CrimProf Blog

Editor: Kevin Cole
Univ. of San Diego School of Law

Monday, April 20, 2020

Joe on Structuring the Public Defender

Irene Joe (University of California, Davis - School of Law) has posted Structuring the Public Defender (Forthcoming in the Iowa Law Review 2021) on SSRN. Here is the abstract:
The public defender may be critical to protecting individual rights in the U.S. criminal process, but state governments take remarkably different approaches to distributing the services. Some organize indigent defense as a function of the executive branch of state governance. Others administer the services through the judicial branch. The remaining state governments do not place it within any branch of state government, they delegate its management to local counties. This administrative choice has important implications for the public defender’s efficiency and effectiveness. It influences how the public defender will be funded and also the extent to which the public defender, as an institution, will respond to the particular interests of local communities.

So, which branch of government should oversee the public defender? Should the public defender exist under the same branch of government that oversees the prosecutor and the police – two entities that the public defender seeks to hold accountable in the criminal process? Should the provision of services be housed under the judicial branch which is ordinarily tasked with being a neutral arbiter in criminal proceedings? Perhaps a public defender who is independent of statewide governance is ideal even if that might render it a lesser player among the many government agencies battling at the state level for limited financial resources.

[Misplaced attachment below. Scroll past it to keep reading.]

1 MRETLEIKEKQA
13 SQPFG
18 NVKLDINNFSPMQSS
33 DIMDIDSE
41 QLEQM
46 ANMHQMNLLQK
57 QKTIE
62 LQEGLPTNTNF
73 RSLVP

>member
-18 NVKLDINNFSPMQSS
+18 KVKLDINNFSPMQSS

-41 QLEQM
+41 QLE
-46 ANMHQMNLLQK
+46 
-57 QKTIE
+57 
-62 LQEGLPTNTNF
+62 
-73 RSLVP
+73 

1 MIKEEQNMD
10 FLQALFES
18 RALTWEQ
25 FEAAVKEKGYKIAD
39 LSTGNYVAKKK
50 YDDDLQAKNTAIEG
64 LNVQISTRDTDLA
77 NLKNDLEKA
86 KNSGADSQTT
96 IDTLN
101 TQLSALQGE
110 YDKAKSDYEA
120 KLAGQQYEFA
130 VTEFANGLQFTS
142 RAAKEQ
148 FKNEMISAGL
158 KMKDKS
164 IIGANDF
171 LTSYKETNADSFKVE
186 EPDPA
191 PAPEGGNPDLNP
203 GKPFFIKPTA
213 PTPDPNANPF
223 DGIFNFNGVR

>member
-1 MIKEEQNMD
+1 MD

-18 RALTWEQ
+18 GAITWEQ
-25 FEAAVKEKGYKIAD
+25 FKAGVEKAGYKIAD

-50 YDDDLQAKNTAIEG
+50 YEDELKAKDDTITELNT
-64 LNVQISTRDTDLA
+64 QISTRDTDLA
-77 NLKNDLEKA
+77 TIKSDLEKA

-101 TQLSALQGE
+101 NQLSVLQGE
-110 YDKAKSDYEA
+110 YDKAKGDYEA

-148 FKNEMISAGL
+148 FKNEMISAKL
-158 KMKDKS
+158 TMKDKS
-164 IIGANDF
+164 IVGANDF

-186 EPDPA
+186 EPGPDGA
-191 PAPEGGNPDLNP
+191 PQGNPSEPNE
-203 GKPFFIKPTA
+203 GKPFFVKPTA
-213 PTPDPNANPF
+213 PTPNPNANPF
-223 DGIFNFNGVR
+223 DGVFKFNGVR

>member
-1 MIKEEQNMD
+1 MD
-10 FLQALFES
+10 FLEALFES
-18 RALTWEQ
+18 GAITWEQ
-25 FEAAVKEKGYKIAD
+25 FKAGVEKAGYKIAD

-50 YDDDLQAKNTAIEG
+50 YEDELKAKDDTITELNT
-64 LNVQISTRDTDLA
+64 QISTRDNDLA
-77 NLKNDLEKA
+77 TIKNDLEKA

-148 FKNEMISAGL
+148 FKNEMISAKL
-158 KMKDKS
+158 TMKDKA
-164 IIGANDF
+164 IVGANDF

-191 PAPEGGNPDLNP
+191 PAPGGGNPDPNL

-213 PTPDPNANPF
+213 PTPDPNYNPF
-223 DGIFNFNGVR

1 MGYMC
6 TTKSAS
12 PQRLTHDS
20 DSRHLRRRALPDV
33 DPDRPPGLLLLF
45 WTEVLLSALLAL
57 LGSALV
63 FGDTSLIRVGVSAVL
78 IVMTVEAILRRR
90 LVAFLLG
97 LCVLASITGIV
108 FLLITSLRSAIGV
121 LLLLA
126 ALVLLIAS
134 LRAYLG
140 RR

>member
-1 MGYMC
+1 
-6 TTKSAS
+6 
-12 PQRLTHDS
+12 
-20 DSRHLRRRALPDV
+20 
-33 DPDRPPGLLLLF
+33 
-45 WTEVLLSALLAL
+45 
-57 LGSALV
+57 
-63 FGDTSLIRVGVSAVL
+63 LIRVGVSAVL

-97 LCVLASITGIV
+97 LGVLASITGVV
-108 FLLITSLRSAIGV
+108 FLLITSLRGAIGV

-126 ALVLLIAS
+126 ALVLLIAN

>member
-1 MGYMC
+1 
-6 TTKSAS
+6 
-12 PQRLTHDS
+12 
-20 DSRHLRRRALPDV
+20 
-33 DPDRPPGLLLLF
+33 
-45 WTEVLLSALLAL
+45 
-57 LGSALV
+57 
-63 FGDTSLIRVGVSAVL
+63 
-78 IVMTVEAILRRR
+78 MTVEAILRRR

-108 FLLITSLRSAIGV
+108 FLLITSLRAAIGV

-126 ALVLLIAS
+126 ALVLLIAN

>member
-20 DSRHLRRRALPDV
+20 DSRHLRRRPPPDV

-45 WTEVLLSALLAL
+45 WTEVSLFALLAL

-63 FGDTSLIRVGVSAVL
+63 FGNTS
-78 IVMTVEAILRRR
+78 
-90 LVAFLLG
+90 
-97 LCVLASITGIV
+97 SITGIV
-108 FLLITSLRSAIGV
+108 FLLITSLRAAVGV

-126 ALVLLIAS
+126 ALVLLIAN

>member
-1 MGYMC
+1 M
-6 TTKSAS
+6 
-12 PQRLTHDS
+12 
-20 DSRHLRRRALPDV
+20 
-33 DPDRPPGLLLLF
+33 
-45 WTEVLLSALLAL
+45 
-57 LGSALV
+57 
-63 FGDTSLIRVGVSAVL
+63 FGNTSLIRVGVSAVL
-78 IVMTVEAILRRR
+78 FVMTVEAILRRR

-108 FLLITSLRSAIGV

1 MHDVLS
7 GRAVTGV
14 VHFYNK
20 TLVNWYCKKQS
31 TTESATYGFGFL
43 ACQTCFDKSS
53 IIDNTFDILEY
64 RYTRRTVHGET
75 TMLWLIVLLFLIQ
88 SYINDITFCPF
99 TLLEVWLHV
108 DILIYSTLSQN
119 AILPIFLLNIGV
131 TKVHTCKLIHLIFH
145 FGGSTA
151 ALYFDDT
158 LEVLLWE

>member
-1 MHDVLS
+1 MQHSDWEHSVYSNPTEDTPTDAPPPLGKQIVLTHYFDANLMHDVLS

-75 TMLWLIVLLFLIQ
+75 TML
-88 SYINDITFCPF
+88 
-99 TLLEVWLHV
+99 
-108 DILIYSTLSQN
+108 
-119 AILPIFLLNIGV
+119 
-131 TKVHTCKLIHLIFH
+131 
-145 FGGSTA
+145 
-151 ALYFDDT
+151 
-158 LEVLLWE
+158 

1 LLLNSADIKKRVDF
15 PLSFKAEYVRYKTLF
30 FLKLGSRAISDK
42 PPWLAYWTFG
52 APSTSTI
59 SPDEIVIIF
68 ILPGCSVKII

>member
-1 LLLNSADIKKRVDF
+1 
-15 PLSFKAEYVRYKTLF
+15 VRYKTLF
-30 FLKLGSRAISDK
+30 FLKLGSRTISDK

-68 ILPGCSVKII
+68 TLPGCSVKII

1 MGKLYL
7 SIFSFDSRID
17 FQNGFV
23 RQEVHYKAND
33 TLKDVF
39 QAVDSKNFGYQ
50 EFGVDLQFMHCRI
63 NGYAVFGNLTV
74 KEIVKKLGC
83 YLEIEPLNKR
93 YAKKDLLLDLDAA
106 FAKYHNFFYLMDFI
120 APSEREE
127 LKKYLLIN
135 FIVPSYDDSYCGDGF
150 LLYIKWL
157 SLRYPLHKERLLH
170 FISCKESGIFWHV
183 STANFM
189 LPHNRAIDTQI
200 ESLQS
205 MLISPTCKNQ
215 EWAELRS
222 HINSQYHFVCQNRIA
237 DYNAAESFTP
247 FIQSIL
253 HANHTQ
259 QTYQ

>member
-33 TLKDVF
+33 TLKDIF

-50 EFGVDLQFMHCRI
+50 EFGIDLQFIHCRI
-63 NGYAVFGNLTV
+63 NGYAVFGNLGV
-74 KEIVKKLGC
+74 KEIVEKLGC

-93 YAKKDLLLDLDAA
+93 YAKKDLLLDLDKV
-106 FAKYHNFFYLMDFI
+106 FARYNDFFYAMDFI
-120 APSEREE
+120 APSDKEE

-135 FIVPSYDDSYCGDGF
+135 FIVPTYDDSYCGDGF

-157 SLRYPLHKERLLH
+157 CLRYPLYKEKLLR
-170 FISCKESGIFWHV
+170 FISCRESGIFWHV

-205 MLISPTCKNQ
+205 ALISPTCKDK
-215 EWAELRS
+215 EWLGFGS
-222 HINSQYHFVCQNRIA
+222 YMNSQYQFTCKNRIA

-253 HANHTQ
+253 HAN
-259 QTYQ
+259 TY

This article answers this question about state assignment by engaging in an original examination of each state’s architectural choices for the public defender. Its primary contribution is to enrich our current understanding of how each state manages the public defender function and how that decision influences the institution’s funding and ability to adhere to ethical and professional mandates. It goes further by concluding that the public defender should be an important executive function in this modern era of mass criminalization and articulating modifications that would improve such a state design by insulating it from pressure by other system actors.

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